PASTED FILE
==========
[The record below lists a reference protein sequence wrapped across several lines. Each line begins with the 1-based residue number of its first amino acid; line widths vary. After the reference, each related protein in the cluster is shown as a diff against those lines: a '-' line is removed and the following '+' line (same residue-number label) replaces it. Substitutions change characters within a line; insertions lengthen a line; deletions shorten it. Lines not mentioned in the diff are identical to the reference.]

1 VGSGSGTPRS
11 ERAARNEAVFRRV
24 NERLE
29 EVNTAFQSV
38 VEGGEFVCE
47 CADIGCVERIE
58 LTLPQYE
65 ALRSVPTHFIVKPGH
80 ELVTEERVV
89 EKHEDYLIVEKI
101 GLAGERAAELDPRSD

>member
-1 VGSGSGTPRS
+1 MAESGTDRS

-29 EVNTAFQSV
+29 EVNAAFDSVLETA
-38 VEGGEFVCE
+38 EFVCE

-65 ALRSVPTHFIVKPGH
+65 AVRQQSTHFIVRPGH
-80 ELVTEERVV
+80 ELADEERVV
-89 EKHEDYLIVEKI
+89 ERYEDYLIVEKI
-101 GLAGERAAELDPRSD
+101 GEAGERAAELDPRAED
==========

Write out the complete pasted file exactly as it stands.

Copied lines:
[The record below lists a reference protein sequence wrapped across several lines. Each line begins with the 1-based residue number of its first amino acid; line widths vary. After the reference, each related protein in the cluster is shown as a diff against those lines: a '-' line is removed and the following '+' line (same residue-number label) replaces it. Substitutions change characters within a line; insertions lengthen a line; deletions shorten it. Lines not mentioned in the diff are identical to the reference.]

1 VGSGSGTPRS
11 ERAARNEAVFRRV
24 NERLE
29 EVNTAFQSV
38 VEGGEFVCE
47 CADIGCVERIE
58 LTLPQYE
65 ALRSVPTHFIVKPGH
80 ELVTEERVV
89 EKHEDYLIVEKI
101 GLAGERAAELDPRSD

>member
-1 VGSGSGTPRS
+1 MAESGTDRS

-29 EVNTAFQSV
+29 EVNAAFDSVLETA
-38 VEGGEFVCE
+38 EFVCE

-65 ALRSVPTHFIVKPGH
+65 AVRQQSTHFIVRPGH
-80 ELVTEERVV
+80 ELADEERVV
-89 EKHEDYLIVEKI
+89 ERYEDYLIVEKI
-101 GLAGERAAELDPRSD
+101 GEAGERAAELDPRAED